Early attentional processes distinguish selective from global motor inhibitory control: an electrical neuroimaging study


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Early attentional processes distinguish selective from global motor inhibitory control: an electrical neuroimaging study
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Intentional Inhibition: from motor suppression to self-control
Sallard Etienne, Barral Jérôme, Chavan Camille, Spierer Lucas
University College London
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The rapid stopping of specific parts of movements is frequently required in daily life. Yet, whether selective inhibitory control of movements is mediated by a specific neural pathway or by the combination between a global stopping of all ongoing motor activity followed by the re-initiation of task-relevant movements remains unclear. To address this question, we analyzed electrical neuroimaging responses to global vs selective inhibition stimuli presented during a Go/NoGo task. Participants had to respond as fast as possible with their two hands to Go stimuli and to withhold the response from the two hands (global inhibition conditions, GNG) or from only one hand (selective inhibition, SNG) when specific NoGo stimuli were presented. Behaviorally, we replicated previous evidence for slower response times in the SNG than in the Go condition. Electrophysiologically, there were two distinct phases of event-related potentials modulations between the GNG and the SNG conditions. At 110-150ms post-stimulus onset, there was a difference in the strength of the electric field without concomitant topographic modulation, indicating the differential engagement of statistically indistinguishable configurations of neural generators for selective and global inhibitory control. At 150-200ms, there was a change in the electric field topography, indicating the engagement of distinct configurations of neural generators. Source estimations localized these effects within bilateral temporo-occipital and posterior parietal regions and within a parieto-central network, respectively. Our results suggest that while both types of motor inhibitory control depend on global stopping mechanisms, selective and global inhibition still differ quantitatively at early attention-related processing phases.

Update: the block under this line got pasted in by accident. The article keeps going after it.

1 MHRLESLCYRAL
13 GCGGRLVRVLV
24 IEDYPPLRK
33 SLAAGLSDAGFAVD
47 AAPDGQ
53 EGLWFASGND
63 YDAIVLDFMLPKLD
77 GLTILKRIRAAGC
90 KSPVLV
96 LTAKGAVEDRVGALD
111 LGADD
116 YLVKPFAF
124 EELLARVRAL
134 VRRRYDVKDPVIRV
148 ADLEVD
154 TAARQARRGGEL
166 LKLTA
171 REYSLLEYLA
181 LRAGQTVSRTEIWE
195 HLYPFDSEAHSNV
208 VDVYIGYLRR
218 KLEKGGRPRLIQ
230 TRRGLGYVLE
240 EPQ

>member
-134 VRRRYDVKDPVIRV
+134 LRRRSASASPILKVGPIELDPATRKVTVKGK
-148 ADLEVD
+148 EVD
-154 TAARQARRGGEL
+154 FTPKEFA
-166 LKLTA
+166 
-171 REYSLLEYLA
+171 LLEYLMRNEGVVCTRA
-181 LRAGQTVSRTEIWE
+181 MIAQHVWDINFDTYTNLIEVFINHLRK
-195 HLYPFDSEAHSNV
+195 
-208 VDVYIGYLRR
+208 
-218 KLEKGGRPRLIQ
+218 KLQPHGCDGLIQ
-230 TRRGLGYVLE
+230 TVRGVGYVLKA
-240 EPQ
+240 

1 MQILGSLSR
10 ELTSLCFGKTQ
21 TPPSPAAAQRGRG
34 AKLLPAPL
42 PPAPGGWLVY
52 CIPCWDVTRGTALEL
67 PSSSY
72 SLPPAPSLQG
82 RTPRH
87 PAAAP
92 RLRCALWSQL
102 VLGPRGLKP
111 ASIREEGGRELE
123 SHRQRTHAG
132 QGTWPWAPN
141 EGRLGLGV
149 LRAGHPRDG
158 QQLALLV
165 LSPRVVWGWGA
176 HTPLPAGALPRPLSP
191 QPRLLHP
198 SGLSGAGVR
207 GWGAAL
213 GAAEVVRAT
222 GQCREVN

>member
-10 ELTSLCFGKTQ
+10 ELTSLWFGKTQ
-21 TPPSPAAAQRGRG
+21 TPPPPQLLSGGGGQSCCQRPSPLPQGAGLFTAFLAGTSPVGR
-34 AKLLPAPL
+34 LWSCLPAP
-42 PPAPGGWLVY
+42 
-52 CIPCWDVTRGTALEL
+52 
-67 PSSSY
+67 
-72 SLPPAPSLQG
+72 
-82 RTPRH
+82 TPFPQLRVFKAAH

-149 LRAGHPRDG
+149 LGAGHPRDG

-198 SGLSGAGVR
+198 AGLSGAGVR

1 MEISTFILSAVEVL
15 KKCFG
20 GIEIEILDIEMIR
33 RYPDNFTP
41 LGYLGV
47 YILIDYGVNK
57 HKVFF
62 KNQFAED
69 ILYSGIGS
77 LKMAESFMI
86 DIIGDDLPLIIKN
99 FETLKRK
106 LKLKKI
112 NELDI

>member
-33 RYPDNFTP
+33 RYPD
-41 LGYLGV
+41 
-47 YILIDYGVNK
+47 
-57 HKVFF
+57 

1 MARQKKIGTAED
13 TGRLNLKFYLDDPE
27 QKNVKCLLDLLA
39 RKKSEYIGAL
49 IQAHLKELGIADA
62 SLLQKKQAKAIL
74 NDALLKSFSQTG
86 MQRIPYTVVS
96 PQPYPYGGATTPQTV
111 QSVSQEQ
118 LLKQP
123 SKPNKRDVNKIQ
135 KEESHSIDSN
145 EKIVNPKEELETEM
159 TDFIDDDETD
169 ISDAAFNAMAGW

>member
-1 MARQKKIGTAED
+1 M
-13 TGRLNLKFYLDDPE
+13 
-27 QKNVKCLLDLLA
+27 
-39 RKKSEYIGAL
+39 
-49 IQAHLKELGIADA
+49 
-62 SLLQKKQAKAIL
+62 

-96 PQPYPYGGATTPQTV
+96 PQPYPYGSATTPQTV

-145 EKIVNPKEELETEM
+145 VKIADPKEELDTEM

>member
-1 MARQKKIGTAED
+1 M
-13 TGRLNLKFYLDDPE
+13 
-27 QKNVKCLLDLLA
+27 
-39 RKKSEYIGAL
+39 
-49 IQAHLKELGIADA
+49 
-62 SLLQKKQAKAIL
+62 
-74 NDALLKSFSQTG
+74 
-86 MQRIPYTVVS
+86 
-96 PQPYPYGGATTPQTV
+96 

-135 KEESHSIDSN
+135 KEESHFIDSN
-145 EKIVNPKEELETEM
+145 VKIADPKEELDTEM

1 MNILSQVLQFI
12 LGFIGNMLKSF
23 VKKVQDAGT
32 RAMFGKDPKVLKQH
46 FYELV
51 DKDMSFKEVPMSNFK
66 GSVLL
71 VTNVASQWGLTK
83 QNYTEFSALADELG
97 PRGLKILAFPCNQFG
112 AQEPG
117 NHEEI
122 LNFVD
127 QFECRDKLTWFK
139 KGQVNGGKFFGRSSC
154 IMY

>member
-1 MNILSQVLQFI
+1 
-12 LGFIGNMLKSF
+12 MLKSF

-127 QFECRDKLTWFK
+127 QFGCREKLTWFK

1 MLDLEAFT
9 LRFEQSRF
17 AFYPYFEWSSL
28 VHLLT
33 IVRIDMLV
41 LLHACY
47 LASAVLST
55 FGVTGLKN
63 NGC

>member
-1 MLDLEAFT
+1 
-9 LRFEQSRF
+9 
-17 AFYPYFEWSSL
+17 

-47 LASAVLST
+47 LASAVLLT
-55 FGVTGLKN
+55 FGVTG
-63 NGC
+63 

Inhibitory control, selective inhibition, Electrical neuroimaging, EEG topography, electrical sources
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25/11/2013 13:01
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22/01/2020 8:09
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